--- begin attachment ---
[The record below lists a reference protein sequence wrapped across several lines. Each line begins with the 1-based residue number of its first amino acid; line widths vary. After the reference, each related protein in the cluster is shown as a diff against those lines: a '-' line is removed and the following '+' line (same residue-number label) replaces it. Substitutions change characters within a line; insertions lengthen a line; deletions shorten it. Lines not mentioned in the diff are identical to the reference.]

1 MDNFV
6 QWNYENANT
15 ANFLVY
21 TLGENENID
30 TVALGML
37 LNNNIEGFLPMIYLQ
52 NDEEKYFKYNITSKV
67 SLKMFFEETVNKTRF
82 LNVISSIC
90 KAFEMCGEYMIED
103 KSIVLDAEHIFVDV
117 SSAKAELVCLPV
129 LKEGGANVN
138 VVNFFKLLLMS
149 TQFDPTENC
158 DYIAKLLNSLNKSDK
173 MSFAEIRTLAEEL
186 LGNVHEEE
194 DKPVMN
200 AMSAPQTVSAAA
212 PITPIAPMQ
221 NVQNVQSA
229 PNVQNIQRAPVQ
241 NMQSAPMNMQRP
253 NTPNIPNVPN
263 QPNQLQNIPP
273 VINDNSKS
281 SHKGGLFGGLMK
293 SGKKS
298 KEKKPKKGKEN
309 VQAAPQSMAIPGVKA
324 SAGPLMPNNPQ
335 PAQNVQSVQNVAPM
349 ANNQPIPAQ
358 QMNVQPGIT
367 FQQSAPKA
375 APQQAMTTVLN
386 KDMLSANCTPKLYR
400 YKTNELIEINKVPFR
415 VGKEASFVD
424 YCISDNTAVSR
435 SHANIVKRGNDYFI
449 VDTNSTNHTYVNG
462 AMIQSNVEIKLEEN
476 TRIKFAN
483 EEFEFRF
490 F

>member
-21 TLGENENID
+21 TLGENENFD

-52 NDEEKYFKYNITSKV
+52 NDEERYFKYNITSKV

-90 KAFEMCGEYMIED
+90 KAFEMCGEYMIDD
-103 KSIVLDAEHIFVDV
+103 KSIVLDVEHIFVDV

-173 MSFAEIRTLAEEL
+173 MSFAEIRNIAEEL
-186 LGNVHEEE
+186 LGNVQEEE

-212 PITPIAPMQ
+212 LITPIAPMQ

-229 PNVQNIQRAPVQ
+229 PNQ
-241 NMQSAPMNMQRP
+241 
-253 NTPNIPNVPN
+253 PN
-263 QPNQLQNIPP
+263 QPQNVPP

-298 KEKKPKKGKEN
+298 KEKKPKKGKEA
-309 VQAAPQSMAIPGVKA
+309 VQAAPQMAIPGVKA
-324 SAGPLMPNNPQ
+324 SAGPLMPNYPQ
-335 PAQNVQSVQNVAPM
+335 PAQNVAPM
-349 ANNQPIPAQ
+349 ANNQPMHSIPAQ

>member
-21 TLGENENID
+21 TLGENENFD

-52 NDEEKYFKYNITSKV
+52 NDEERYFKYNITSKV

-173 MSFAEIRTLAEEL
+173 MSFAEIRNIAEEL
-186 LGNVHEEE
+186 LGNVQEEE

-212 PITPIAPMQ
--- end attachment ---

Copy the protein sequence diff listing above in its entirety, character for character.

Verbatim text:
[The record below lists a reference protein sequence wrapped across several lines. Each line begins with the 1-based residue number of its first amino acid; line widths vary. After the reference, each related protein in the cluster is shown as a diff against those lines: a '-' line is removed and the following '+' line (same residue-number label) replaces it. Substitutions change characters within a line; insertions lengthen a line; deletions shorten it. Lines not mentioned in the diff are identical to the reference.]

1 MDNFV
6 QWNYENANT
15 ANFLVY
21 TLGENENID
30 TVALGML
37 LNNNIEGFLPMIYLQ
52 NDEEKYFKYNITSKV
67 SLKMFFEETVNKTRF
82 LNVISSIC
90 KAFEMCGEYMIED
103 KSIVLDAEHIFVDV
117 SSAKAELVCLPV
129 LKEGGANVN
138 VVNFFKLLLMS
149 TQFDPTENC
158 DYIAKLLNSLNKSDK
173 MSFAEIRTLAEEL
186 LGNVHEEE
194 DKPVMN
200 AMSAPQTVSAAA
212 PITPIAPMQ
221 NVQNVQSA
229 PNVQNIQRAPVQ
241 NMQSAPMNMQRP
253 NTPNIPNVPN
263 QPNQLQNIPP
273 VINDNSKS
281 SHKGGLFGGLMK
293 SGKKS
298 KEKKPKKGKEN
309 VQAAPQSMAIPGVKA
324 SAGPLMPNNPQ
335 PAQNVQSVQNVAPM
349 ANNQPIPAQ
358 QMNVQPGIT
367 FQQSAPKA
375 APQQAMTTVLN
386 KDMLSANCTPKLYR
400 YKTNELIEINKVPFR
415 VGKEASFVD
424 YCISDNTAVSR
435 SHANIVKRGNDYFI
449 VDTNSTNHTYVNG
462 AMIQSNVEIKLEEN
476 TRIKFAN
483 EEFEFRF
490 F

>member
-21 TLGENENID
+21 TLGENENFD

-52 NDEEKYFKYNITSKV
+52 NDEERYFKYNITSKV

-90 KAFEMCGEYMIED
+90 KAFEMCGEYMIDD
-103 KSIVLDAEHIFVDV
+103 KSIVLDVEHIFVDV

-173 MSFAEIRTLAEEL
+173 MSFAEIRNIAEEL
-186 LGNVHEEE
+186 LGNVQEEE

-212 PITPIAPMQ
+212 LITPIAPMQ

-229 PNVQNIQRAPVQ
+229 PNQ
-241 NMQSAPMNMQRP
+241 
-253 NTPNIPNVPN
+253 PN
-263 QPNQLQNIPP
+263 QPQNVPP

-298 KEKKPKKGKEN
+298 KEKKPKKGKEA
-309 VQAAPQSMAIPGVKA
+309 VQAAPQMAIPGVKA
-324 SAGPLMPNNPQ
+324 SAGPLMPNYPQ
-335 PAQNVQSVQNVAPM
+335 PAQNVAPM
-349 ANNQPIPAQ
+349 ANNQPMHSIPAQ

>member
-21 TLGENENID
+21 TLGENENFD

-52 NDEEKYFKYNITSKV
+52 NDEERYFKYNITSKV

-173 MSFAEIRTLAEEL
+173 MSFAEIRNIAEEL
-186 LGNVHEEE
+186 LGNVQEEE

-212 PITPIAPMQ